In the May/June 2022 issue of Poets & Writers Magazine, I have an essay about my time at the Anderson Center in Red Wing Minnesota, and the writers I met there who are no longer with us. It’s also about the idea of the “timescape. A snippet here:
“So it was strange to walk through the house again in 2020. Everything was exactly the same as it had been those other years. I stayed in the same room. I looked out the same window. I watched new leaves fall off the same trees. I had the feeling, after a year of broken lives in a shattered city, of being pulled out of time. It was the tangible sense of things changing but also staying the same.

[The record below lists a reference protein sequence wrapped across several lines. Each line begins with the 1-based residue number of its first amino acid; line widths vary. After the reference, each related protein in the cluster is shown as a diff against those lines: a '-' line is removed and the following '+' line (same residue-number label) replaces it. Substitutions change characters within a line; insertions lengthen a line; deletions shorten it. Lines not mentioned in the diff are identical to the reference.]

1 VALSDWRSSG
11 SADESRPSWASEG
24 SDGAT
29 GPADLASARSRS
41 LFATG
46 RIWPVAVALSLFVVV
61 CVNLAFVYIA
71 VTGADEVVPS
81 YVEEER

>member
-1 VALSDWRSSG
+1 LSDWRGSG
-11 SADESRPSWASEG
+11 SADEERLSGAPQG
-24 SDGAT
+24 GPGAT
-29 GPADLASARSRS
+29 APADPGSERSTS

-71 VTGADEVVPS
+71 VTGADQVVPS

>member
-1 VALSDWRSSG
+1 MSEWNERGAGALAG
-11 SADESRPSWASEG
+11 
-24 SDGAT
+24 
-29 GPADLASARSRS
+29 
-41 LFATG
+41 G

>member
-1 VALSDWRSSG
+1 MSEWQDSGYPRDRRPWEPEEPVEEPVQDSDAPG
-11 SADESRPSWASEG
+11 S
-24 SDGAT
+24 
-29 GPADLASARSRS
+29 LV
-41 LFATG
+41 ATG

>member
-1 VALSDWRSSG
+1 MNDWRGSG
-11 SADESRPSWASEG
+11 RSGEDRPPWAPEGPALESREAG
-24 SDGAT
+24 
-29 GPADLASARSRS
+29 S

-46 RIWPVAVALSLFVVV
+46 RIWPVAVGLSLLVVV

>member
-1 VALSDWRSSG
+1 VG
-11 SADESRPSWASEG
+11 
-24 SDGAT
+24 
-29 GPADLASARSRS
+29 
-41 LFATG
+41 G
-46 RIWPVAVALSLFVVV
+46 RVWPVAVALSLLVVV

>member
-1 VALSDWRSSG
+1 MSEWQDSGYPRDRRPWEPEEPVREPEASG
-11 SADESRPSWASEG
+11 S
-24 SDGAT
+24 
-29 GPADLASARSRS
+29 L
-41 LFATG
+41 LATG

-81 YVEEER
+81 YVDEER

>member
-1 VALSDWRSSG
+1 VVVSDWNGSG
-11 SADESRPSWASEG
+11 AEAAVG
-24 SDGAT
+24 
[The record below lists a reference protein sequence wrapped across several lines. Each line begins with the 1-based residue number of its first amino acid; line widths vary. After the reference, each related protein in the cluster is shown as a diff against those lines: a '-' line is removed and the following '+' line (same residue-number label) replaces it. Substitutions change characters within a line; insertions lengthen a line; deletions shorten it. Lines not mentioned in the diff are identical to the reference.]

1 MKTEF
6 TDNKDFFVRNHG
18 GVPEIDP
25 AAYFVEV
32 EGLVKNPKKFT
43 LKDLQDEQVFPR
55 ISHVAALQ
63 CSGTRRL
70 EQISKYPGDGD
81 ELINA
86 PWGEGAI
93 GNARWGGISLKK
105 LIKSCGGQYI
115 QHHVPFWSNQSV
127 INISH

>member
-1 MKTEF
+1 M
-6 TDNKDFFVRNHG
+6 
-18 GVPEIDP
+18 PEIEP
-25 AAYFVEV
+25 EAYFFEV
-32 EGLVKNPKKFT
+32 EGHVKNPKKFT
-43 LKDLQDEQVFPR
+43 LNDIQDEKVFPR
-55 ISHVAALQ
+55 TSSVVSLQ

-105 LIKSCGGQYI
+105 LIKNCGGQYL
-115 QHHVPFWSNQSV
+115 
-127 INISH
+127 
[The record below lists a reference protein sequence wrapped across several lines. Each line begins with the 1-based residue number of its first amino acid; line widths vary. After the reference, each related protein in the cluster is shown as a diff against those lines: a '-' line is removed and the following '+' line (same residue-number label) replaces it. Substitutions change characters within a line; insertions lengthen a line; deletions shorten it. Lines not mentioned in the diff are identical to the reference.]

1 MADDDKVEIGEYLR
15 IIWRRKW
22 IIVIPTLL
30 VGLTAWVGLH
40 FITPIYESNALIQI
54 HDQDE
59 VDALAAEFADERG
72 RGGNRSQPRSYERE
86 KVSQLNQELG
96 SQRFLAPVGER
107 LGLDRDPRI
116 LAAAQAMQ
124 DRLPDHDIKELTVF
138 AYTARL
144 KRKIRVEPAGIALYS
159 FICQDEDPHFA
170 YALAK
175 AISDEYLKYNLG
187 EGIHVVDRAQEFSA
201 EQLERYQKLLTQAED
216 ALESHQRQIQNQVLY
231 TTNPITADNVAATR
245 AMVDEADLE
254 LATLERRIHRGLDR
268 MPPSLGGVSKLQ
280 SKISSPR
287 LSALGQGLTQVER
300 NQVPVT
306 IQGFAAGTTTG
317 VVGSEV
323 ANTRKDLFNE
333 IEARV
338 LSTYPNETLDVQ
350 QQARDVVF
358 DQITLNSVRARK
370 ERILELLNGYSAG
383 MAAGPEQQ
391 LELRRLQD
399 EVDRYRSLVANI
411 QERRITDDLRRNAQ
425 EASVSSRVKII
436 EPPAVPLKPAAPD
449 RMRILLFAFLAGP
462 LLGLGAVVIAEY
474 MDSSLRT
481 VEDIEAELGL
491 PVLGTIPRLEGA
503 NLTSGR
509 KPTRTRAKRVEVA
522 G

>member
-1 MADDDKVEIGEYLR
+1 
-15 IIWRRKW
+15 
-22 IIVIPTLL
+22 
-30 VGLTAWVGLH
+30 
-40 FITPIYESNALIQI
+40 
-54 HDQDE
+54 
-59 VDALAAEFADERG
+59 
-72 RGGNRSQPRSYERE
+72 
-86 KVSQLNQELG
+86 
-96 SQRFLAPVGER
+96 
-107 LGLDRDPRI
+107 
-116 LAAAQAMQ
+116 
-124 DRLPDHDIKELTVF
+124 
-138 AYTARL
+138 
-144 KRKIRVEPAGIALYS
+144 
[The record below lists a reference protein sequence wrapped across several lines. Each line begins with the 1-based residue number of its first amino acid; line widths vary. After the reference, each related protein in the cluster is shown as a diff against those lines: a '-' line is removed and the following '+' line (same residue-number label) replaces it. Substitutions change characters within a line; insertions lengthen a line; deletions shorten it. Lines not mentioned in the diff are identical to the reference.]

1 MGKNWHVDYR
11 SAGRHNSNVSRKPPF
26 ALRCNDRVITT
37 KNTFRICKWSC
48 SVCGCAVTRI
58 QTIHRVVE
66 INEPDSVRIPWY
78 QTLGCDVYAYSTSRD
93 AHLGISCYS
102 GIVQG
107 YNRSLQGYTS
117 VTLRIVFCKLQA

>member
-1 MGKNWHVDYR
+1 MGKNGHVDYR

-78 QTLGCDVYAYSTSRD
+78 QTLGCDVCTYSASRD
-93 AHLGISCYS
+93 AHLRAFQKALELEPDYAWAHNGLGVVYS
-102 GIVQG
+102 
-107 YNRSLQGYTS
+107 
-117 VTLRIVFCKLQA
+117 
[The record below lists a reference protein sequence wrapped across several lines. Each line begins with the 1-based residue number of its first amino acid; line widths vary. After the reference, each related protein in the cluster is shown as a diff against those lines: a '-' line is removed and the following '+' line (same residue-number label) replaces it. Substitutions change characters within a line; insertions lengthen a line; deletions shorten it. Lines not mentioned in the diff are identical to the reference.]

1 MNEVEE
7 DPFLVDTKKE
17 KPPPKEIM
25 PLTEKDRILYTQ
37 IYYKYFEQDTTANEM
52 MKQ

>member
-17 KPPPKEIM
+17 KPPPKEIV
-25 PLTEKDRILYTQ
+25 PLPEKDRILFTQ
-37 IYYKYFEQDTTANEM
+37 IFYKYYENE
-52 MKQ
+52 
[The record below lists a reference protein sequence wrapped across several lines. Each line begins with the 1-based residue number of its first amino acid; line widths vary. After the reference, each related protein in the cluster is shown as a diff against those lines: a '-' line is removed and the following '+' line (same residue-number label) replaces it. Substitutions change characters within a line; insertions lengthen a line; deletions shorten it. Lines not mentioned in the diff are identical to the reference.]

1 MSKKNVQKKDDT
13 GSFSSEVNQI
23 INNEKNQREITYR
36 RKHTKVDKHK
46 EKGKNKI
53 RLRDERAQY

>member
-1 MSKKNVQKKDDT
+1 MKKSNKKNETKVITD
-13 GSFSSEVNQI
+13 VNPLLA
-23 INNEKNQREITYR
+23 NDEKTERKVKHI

“Fall is when I always think about time. It seems like a simple thing—minutes, days, years—but it’s not. We know time feels different in different contexts (think of your latest work meeting). This feeling of time, the shape it takes in our minds, and the way we see it unfolding around us, is what’s known as the timescape.
“The timescape can shift in different situations. Sometimes it feels like a race down a temporal highway. Others it’s more like plodding through a dense swamp. But the timescape changes even more across cultures. Our culture’s dominant sense of time is linear and mechanical, and emerged from the industrial revolution. We see the world as a clock that keeps ticking. We see time as independent of us, not affected by us. Time is something that moves on without us if we don’t run with it. We see the future stretching in front of us and the past trailing behind. And whether we go fast or slow, we always move forward.”
To read the rest of the piece, order a copy of the magazine here.